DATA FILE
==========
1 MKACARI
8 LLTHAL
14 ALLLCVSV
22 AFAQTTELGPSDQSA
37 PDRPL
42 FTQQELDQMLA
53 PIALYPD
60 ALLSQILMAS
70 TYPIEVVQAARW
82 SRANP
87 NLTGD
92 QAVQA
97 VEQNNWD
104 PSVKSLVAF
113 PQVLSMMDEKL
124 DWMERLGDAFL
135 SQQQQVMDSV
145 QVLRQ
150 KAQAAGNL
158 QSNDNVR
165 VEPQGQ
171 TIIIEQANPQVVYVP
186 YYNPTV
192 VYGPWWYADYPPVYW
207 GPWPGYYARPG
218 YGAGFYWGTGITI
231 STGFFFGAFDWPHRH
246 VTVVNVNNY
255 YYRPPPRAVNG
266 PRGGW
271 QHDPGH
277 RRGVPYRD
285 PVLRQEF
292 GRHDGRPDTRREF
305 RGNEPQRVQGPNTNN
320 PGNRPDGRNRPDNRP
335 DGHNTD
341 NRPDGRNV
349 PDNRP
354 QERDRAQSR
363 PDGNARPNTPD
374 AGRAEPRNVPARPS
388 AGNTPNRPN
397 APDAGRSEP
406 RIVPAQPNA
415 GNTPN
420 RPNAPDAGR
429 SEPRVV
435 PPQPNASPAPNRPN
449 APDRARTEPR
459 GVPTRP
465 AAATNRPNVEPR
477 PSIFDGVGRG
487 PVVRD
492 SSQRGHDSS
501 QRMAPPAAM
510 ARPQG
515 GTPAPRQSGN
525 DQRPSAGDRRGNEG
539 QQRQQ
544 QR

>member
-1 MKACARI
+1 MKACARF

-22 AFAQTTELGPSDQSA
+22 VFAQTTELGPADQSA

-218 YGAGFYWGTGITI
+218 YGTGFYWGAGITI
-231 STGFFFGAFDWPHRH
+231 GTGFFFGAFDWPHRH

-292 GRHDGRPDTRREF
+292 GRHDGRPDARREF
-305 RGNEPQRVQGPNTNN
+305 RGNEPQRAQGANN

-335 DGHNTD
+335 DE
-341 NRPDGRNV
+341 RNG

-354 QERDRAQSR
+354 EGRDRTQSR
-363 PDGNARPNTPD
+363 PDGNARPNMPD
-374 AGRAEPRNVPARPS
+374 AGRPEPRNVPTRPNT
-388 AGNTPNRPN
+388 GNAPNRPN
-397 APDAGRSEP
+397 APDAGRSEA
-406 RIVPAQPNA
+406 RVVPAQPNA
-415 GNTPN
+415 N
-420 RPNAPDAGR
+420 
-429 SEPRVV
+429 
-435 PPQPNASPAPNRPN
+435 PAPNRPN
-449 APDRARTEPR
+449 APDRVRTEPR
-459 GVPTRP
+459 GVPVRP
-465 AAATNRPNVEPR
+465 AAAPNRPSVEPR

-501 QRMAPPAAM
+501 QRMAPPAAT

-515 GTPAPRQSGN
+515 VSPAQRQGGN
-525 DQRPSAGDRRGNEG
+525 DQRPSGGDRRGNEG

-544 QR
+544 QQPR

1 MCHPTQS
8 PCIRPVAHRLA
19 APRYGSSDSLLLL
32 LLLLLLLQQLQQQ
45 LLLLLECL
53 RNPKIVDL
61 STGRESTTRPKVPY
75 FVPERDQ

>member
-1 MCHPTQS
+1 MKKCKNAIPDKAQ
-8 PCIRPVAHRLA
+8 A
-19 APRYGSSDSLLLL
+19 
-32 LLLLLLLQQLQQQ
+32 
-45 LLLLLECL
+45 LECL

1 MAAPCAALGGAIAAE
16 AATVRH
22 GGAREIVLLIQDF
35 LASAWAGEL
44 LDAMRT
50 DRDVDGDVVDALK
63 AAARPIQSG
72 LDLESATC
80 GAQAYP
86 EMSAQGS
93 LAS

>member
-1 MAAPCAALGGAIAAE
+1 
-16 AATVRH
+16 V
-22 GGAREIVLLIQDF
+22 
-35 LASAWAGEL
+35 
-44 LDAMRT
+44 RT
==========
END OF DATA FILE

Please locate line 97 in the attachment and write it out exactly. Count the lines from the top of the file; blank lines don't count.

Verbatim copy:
-435 PPQPNASPAPNRPN